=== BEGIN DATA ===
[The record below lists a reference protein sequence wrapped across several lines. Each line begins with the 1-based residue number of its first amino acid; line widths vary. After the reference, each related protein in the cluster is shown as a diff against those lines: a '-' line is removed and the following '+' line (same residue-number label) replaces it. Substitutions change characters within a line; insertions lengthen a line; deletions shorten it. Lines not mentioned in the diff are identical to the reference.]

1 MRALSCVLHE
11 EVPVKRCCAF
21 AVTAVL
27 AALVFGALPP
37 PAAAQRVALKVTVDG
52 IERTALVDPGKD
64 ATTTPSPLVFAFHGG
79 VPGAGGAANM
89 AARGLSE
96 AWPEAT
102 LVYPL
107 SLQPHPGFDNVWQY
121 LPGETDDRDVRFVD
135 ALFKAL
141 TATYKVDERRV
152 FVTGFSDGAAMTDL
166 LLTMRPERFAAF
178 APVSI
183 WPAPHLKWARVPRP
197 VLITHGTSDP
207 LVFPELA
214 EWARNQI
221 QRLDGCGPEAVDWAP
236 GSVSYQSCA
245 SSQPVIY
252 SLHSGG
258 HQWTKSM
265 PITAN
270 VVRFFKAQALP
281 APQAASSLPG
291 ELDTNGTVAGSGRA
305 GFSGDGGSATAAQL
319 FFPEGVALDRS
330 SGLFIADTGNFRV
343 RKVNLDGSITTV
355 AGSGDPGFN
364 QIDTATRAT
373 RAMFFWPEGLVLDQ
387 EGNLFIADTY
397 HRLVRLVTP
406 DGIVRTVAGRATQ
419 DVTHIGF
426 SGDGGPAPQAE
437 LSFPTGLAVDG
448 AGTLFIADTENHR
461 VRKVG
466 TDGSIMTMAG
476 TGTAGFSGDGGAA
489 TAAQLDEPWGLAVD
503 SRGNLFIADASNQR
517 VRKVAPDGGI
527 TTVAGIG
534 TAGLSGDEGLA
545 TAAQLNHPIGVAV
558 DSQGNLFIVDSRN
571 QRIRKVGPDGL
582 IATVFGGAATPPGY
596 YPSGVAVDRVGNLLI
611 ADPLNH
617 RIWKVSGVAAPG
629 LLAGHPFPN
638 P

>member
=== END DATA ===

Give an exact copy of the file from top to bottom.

[The record below lists a reference protein sequence wrapped across several lines. Each line begins with the 1-based residue number of its first amino acid; line widths vary. After the reference, each related protein in the cluster is shown as a diff against those lines: a '-' line is removed and the following '+' line (same residue-number label) replaces it. Substitutions change characters within a line; insertions lengthen a line; deletions shorten it. Lines not mentioned in the diff are identical to the reference.]

1 MRALSCVLHE
11 EVPVKRCCAF
21 AVTAVL
27 AALVFGALPP
37 PAAAQRVALKVTVDG
52 IERTALVDPGKD
64 ATTTPSPLVFAFHGG
79 VPGAGGAANM
89 AARGLSE
96 AWPEAT
102 LVYPL
107 SLQPHPGFDNVWQY
121 LPGETDDRDVRFVD
135 ALFKAL
141 TATYKVDERRV
152 FVTGFSDGAAMTDL
166 LLTMRPERFAAF
178 APVSI
183 WPAPHLKWARVPRP
197 VLITHGTSDP
207 LVFPELA
214 EWARNQI
221 QRLDGCGPEAVDWAP
236 GSVSYQSCA
245 SSQPVIY
252 SLHSGG
258 HQWTKSM
265 PITAN
270 VVRFFKAQALP
281 APQAASSLPG
291 ELDTNGTVAGSGRA
305 GFSGDGGSATAAQL
319 FFPEGVALDRS
330 SGLFIADTGNFRV
343 RKVNLDGSITTV
355 AGSGDPGFN
364 QIDTATRAT
373 RAMFFWPEGLVLDQ
387 EGNLFIADTY
397 HRLVRLVTP
406 DGIVRTVAGRATQ
419 DVTHIGF
426 SGDGGPAPQAE
437 LSFPTGLAVDG
448 AGTLFIADTENHR
461 VRKVG
466 TDGSIMTMAG
476 TGTAGFSGDGGAA
489 TAAQLDEPWGLAVD
503 SRGNLFIADASNQR
517 VRKVAPDGGI
527 TTVAGIG
534 TAGLSGDEGLA
545 TAAQLNHPIGVAV
558 DSQGNLFIVDSRN
571 QRIRKVGPDGL
582 IATVFGGAATPPGY
596 YPSGVAVDRVGNLLI
611 ADPLNH
617 RIWKVSGVAAPG
629 LLAGHPFPN
638 P

>member